“When you are praying, do not heap up empty phrases as the Gentiles do; for they think that they will be heard because of their many words. Do not be like them, for your Father knows what you need before you ask him.
“Pray then in this way: Our Father in heaven, hallowed be your name.Your kingdom come. Your will be done, on earth as it is in heaven. Give us this day our daily bread. And forgive us our debts, as we also have forgiven our debtors. And do not bring us to the time of trial, but rescue us from the evil one. For if you forgive others their trespasses, your heavenly Father will also forgive you; but if you do not forgive others, neither will your Father forgive your trespasses.
New Revised Standard Version, copyright 1989, by the National Council of the Churches of Christ in the United States of America. Used by permission. All rights reserved. USCCB approved.
“If you forgive men their transgressions,
your heavenly Father will forgive you.
But if you do not forgive men,
neither will your Father forgive your transgressions.”
These last few words in this powerful Gospel reading according to Matthew are a call to action directly from Jesus. He calls us to forgive without limit. It is just as applicable today as it was when He walked the earth. This Gospel refers back to the Golden Rule. How do we follow this? Although it is so simple, so basic, we oftentimes miss the mark.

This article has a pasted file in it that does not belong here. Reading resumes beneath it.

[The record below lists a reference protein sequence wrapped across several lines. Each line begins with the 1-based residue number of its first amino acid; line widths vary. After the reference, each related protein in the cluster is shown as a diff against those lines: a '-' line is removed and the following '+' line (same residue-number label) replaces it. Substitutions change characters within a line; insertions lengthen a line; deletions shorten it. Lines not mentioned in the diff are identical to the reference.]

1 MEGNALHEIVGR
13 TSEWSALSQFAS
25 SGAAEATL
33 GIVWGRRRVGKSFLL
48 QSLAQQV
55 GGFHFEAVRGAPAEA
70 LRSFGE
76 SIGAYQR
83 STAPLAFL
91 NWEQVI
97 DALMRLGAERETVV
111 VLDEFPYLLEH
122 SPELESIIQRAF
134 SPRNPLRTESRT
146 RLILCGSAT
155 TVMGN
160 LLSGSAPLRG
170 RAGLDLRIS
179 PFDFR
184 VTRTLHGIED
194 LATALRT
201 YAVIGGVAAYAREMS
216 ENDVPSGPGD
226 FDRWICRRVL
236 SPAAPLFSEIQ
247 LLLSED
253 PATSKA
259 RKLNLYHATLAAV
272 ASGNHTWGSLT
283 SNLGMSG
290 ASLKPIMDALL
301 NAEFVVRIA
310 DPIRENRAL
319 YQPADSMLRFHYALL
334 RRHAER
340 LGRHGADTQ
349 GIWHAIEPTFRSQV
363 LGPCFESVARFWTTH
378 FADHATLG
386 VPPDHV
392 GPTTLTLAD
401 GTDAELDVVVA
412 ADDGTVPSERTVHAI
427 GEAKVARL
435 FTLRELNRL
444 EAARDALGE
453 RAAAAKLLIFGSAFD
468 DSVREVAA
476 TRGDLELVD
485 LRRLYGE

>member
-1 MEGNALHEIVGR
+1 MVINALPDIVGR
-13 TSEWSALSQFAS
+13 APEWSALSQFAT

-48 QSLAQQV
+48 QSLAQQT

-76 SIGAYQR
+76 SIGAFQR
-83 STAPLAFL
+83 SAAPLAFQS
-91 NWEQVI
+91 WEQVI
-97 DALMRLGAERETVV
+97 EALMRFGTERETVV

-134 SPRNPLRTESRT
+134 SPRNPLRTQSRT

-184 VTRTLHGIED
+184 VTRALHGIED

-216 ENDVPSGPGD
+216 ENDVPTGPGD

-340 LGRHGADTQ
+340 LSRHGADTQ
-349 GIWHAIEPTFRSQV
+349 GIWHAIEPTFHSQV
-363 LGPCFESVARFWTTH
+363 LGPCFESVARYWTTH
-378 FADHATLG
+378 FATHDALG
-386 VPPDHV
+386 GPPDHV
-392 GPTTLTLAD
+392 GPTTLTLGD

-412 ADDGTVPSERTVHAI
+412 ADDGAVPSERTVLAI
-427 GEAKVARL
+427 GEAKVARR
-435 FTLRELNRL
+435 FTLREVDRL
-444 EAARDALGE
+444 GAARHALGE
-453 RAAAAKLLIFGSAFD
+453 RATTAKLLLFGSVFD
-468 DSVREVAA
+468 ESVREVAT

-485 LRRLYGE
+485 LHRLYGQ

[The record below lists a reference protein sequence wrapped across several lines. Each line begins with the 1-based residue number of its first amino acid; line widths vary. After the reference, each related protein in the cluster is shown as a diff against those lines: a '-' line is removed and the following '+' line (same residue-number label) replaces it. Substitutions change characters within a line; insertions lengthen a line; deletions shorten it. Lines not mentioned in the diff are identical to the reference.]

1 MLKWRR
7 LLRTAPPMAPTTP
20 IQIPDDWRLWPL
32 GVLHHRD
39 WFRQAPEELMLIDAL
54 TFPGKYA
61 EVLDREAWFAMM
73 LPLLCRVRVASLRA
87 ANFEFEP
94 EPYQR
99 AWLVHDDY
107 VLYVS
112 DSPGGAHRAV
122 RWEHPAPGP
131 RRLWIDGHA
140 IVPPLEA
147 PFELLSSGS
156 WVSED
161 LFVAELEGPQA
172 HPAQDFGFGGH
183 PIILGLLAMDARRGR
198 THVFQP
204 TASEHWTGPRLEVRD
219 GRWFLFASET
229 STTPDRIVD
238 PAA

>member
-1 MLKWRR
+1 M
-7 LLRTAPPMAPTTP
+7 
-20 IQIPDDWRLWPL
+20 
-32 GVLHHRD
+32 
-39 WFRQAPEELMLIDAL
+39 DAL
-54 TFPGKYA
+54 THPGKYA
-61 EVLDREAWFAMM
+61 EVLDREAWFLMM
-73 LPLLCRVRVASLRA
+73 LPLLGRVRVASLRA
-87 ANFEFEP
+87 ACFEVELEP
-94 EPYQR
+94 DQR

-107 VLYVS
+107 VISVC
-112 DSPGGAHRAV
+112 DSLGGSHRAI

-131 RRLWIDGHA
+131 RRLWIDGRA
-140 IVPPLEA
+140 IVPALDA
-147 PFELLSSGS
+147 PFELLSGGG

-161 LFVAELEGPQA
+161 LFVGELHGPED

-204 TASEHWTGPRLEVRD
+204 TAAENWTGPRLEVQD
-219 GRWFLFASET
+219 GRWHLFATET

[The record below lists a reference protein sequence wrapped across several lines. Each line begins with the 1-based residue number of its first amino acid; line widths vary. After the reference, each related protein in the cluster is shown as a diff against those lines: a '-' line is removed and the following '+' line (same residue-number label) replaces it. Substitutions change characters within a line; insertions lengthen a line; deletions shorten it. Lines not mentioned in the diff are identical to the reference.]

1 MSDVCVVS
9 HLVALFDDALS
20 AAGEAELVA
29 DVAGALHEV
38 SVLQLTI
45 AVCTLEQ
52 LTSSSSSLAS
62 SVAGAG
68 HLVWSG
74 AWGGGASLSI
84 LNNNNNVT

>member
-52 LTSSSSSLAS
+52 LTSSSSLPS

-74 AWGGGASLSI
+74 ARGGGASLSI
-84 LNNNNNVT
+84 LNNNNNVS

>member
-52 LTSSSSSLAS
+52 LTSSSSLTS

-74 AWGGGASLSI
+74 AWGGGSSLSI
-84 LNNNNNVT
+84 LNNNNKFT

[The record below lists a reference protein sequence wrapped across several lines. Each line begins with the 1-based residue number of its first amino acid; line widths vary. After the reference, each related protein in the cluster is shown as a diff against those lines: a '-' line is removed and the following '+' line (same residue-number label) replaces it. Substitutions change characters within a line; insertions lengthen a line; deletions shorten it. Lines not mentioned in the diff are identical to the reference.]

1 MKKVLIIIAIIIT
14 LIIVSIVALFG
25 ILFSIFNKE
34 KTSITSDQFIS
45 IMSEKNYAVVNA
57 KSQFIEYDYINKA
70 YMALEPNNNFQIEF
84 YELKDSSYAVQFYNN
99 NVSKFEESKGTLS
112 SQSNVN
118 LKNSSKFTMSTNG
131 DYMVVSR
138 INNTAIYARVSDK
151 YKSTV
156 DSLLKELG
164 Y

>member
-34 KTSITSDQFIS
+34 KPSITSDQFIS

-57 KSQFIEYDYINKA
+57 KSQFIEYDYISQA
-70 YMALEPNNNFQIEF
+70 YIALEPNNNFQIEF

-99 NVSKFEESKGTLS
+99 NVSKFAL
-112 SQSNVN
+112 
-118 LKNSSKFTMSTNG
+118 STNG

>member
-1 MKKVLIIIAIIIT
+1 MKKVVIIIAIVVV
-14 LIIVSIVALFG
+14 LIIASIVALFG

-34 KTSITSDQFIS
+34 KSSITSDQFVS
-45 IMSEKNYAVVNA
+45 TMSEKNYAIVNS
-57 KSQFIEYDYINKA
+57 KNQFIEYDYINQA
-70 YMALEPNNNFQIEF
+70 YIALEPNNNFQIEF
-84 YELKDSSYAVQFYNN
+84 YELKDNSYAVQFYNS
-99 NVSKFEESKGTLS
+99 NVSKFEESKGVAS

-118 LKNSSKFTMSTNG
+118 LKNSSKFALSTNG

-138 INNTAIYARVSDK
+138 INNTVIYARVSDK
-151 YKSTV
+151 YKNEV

Let us pray today that we will return to strive to fulfill the most basic teachings of Christ and always protect the human dignity of all life. But when we fall short, we pray that we will have the courage to humbly ask for forgiveness and begin again, working to fulfill the basics. When others fail and sin against us, may we be as forgiving as Christ, so that he may forgive us when we meet Him on judgement day, but also to promote human dignity at all times. Lord, help us to return to the basics.
– Reed Milnor,’19 is a member of the Sophomore Pastoral Team at St. Louis U. High.
Oh God, I wish from now on
to be the first to become conscious
of all that the world loves, pursues, and suffers.
I want to be the first to seek,
to sympathize, and to suffer;
the first to unfold and sacrifice myself,
to become more widely human
and more nobly of the earth
than any of the world’s servants.
—Pierre Teilhard de Chardin, S.J.
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